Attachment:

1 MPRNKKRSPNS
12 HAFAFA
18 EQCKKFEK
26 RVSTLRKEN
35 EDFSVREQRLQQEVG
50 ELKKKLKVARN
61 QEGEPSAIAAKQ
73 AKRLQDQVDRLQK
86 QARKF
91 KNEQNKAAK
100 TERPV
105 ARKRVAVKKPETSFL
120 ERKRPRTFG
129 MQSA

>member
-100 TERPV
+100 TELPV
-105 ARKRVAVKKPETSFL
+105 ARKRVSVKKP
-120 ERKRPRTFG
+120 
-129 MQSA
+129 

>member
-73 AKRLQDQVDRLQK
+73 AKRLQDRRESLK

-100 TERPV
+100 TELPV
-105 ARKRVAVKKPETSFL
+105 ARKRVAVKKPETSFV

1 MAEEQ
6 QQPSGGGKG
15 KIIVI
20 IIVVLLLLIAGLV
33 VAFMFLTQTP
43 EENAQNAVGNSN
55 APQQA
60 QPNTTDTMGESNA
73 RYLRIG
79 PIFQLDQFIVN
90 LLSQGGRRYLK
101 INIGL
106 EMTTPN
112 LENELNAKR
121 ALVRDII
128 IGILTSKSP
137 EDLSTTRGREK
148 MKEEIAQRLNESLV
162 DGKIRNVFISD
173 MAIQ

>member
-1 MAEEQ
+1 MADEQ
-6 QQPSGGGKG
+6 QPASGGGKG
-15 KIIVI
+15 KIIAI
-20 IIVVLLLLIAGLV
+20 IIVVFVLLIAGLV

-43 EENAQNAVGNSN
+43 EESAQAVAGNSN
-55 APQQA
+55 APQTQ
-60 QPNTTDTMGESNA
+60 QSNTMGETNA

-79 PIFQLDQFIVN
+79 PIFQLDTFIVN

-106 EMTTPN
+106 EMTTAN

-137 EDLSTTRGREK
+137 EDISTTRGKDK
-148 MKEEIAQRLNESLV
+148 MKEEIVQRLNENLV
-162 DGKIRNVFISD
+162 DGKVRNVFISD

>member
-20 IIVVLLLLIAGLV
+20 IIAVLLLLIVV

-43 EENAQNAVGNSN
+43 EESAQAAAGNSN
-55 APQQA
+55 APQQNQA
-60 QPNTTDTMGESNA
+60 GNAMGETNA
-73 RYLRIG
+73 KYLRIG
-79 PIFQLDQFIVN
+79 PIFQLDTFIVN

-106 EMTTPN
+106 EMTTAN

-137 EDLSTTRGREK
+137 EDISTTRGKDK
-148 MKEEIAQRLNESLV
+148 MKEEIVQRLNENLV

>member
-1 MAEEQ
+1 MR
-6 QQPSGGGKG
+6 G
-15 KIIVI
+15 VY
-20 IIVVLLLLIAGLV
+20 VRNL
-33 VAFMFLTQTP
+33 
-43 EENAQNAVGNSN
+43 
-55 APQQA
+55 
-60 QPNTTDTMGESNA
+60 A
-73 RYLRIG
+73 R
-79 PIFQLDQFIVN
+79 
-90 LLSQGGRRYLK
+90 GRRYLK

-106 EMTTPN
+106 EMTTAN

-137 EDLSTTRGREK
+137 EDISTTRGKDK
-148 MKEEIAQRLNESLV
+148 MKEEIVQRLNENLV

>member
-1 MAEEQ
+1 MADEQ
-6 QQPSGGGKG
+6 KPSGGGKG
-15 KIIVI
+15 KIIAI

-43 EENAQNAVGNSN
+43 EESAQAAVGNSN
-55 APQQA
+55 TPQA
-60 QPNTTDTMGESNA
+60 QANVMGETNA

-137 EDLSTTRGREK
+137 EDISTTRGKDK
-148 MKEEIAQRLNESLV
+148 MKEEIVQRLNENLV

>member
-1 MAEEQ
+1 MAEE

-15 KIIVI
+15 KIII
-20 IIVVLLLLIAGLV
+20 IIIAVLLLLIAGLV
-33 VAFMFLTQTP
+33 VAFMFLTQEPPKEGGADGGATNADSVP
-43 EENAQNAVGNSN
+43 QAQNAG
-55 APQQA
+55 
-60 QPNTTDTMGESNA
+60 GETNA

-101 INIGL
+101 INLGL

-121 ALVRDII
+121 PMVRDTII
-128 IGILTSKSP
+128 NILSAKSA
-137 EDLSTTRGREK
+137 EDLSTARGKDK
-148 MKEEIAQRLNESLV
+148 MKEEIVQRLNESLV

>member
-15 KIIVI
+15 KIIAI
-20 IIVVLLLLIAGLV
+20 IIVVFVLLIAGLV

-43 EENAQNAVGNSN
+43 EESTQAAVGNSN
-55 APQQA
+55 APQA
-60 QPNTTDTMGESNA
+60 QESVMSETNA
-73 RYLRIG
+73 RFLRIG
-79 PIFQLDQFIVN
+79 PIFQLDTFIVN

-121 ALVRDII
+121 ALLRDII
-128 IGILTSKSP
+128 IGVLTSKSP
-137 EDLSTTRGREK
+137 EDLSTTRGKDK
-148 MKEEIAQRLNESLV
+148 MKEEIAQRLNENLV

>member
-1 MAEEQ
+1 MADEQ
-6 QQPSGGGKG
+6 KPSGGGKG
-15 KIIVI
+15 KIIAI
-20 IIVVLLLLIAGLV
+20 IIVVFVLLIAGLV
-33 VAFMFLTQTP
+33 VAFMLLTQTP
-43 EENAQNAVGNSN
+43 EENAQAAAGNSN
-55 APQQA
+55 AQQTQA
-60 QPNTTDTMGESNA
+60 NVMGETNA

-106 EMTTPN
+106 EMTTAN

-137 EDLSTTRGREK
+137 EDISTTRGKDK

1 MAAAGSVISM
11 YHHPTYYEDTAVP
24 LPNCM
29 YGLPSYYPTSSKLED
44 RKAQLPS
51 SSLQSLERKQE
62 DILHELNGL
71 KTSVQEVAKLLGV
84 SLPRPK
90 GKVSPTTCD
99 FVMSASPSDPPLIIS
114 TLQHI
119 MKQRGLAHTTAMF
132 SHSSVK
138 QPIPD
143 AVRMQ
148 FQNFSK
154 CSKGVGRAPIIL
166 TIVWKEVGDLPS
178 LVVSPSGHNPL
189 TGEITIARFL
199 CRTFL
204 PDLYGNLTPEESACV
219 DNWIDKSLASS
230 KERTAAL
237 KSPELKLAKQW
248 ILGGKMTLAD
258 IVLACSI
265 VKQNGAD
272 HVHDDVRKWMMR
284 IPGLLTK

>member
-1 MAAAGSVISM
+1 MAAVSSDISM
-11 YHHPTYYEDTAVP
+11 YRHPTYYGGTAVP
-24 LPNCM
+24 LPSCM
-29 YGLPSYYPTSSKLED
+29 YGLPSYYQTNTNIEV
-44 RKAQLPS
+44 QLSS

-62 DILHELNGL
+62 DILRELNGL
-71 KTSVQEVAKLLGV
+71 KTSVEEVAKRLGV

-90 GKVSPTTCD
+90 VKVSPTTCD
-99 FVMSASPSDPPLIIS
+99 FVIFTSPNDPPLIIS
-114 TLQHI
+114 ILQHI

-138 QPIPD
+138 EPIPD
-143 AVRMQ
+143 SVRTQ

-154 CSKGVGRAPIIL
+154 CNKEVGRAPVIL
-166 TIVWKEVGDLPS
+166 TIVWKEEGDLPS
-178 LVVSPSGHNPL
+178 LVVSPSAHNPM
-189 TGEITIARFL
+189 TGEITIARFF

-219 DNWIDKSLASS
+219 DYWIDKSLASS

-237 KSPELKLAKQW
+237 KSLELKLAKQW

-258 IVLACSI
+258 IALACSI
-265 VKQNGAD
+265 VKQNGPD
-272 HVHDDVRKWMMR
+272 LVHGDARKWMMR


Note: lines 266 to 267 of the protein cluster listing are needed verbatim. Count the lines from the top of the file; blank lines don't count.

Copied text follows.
-154 CSKGVGRAPIIL
+154 CNKEVGRAPVIL